I went to school today and worked on my classroom. I had to vacate my room at the end of last year so a work crew could replace one wall and the flooring. (Our classroom flooded last year and there was some mold in the carpet and insulation). My furniture and teaching materials have been sitting in the hall all summer. Today was the first time I’ve seen the new floor and it is beautiful! I have gray and blue tile now, with area rugs instead of carpeting. I think it will be so much nicer for the children and so much easier to keep clean. We do a lot of painting and science experiments in my classroom!
There were several other teachers in the building, all in various stages of preparation for the new year. We always gripe a little about the end of summer- have to wear long pants and real shoes again- but I can tell by the conversations that most teachers are ready for school to start. Teaching is what most of us do best. It’s what we’re qualified to do. It’s what we love!
I haven’t been teaching in public school very long. When I was a young girl I always wanted to teach. I went to college for a couple of years, but life and circumstances got in the way and I dropped out. I finally went back to college and earned my bachelor’s degree thirty years after graduating from high school. Then I continued and got my master’s degree in education. It was the best thing I ever did for myself! I don’t regret the numerous other jobs I’ve had over the years (ok, maybe I regret the three months I worked as a waitress), but I feel like teaching is what I was born to do. Even at the end of the worst, pull-my-hair-out-and-cry days, I still love my job and I go to work the next day with a smile on my face.
I love to hear the words “back to school”. I love the smell of new crayons and the feel of crisp white paper. School has always been a comfortable, reassuring place for me. My family moved a lot when I was a child. We worked in the fields of California and Texas and Oklahoma and back again. My father sometimes worked on construction jobs that lasted for only a few months. I’m not sure how many schools I attended, but my mother and I once counted seventeen. I was always the “new kid”. Sometimes I wasn’t sure how to act around the other children. Sometimes my accent wasn’t right, or my clothes weren’t like theirs, or my skin was different. But school was my haven. I could function in school. I knew how to read and write and follow directions and raise my hand when I wanted to talk. It didn’t matter if I was in Madera, CA or Georgetown, TX. I knew how schools operated. The principal made the rules. The teacher taught the class. The cafeteria served lunch. The playground was for recess. I could handle that with my eyes closed!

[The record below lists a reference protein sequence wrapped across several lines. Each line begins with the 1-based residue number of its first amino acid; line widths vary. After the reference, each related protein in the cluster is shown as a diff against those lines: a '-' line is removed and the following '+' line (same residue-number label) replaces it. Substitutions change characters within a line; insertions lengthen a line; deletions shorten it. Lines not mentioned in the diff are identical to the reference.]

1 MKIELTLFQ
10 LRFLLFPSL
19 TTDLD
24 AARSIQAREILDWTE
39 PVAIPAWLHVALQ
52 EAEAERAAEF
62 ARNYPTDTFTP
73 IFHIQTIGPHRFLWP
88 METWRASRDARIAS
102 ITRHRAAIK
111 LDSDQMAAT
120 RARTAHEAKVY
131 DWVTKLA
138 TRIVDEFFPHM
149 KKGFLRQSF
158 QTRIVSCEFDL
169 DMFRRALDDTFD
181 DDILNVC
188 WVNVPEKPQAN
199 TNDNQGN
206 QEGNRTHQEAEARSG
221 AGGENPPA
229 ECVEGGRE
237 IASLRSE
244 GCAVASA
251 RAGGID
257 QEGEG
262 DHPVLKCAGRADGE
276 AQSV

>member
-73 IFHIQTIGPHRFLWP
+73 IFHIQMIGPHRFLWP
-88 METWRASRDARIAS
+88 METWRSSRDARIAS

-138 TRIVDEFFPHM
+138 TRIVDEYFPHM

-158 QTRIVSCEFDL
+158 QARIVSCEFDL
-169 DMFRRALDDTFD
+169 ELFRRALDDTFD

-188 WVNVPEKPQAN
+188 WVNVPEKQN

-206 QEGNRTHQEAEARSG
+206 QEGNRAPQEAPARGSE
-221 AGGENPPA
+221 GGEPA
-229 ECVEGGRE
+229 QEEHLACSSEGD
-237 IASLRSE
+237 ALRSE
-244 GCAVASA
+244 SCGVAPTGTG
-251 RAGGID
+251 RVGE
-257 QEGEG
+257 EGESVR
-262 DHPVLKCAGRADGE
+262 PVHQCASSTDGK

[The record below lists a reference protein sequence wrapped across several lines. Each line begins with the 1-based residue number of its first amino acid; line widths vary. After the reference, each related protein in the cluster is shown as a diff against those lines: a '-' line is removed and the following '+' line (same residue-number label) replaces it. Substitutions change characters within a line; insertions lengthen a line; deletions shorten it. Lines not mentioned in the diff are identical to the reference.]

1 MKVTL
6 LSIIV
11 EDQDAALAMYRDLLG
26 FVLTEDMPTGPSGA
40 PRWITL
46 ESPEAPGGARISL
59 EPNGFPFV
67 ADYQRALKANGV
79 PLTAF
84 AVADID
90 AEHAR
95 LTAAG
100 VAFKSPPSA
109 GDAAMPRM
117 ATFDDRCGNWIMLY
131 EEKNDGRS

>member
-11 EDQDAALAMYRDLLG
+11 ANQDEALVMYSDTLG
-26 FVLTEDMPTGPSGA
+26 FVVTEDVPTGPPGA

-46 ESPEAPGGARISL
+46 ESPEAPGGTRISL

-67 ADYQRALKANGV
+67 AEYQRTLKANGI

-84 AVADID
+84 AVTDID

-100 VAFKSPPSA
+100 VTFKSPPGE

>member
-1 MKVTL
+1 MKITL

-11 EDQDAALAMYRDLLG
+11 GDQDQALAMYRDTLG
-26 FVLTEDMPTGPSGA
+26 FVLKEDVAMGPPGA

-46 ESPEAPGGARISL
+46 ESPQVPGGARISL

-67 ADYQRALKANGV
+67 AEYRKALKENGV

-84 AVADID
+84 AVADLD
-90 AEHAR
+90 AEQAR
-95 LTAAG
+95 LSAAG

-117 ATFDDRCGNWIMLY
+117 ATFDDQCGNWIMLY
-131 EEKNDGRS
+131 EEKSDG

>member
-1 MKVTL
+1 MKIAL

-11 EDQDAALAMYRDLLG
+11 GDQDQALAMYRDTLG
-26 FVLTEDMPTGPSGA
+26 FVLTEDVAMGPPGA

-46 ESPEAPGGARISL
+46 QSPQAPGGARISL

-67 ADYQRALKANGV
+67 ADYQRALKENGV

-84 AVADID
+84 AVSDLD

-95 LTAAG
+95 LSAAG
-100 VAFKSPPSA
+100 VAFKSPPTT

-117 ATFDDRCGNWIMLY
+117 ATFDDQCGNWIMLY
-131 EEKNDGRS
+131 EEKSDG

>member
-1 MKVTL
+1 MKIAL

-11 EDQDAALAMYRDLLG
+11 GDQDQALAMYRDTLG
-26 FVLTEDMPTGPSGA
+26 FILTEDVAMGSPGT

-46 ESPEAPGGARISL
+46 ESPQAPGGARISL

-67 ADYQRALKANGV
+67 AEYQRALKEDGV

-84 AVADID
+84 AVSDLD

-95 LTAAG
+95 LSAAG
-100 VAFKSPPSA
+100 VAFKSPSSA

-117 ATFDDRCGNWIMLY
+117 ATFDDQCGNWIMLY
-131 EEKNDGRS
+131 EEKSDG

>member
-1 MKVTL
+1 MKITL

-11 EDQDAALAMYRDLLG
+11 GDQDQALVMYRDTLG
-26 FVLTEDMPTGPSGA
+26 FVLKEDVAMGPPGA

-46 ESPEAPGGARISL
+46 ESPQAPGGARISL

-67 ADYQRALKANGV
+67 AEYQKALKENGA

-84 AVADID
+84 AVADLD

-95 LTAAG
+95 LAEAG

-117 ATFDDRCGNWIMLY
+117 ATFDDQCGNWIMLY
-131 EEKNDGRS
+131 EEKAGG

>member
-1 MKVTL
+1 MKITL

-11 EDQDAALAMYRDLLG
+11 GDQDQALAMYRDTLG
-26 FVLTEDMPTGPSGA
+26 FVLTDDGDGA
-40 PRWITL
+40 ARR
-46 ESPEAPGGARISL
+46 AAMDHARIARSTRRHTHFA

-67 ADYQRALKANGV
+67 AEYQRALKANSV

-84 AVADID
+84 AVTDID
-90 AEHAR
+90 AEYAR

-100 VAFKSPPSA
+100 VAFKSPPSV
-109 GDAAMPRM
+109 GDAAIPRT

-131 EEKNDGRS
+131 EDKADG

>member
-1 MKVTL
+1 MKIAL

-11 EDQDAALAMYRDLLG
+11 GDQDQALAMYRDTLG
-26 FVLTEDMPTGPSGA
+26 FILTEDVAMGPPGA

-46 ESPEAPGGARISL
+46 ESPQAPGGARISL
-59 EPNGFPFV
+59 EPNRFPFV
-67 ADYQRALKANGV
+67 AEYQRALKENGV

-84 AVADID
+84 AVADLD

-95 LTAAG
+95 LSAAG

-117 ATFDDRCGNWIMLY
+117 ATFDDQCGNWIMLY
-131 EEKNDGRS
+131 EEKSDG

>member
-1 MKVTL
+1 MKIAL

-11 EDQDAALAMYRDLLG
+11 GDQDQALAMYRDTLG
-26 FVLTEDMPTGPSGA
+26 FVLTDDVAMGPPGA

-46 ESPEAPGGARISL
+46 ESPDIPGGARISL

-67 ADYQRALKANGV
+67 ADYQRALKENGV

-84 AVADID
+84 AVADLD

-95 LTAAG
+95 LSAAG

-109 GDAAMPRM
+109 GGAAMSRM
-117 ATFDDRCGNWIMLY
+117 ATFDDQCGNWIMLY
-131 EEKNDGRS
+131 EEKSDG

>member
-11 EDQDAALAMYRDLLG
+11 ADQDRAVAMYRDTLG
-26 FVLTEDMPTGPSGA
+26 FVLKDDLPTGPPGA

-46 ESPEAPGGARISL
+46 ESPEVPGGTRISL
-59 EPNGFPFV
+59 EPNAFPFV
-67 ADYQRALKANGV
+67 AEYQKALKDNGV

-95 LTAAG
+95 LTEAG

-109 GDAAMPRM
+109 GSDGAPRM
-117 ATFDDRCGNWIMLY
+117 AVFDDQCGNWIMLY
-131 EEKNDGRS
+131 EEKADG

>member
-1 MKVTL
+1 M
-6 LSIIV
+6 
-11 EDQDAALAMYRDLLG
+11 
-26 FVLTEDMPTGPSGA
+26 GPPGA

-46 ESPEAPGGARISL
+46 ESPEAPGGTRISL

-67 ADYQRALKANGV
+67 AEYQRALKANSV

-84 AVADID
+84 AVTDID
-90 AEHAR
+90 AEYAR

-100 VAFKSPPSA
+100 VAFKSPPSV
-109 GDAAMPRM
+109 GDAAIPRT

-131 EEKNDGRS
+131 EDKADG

I think school is still a haven for children. So many of them come from dysfunctional families. They’ve been hurt emotionally and sometimes physically. They’ve moved from one place to another, or even one family to another. Everything in the outside world is frantic and crazy and uncertain. School is routine. School is safe and secure. School is logical. Even children who struggle with the challenges of learning to read and write and do math, know the process. They know about listening and working and practicing. School is their domain. And most of them find a teacher or friend or mentor to praise them for their strengths and help them through their difficulties.
I love “back to school” because each year and each class and each student is different and challenging. Teaching, especially in kindergarten, isn’t just about standing in front of a class and talking. It’s about preparing children for the future. It’s about giving them the tools they need for the next grade and the next, and for the rest of their lives. I attend workshops and classes. I do research. I talk to other teachers. I challenge myself to find new ways to reach children and meet their needs. I try to make them curious and excited and happy about learning! I can’t personally thank all of the teachers who contributed to my life, but maybe I can pay back a small portion of that debt of gratitude by being a good teacher myself.
P.S. This is a photo of me in the first grade.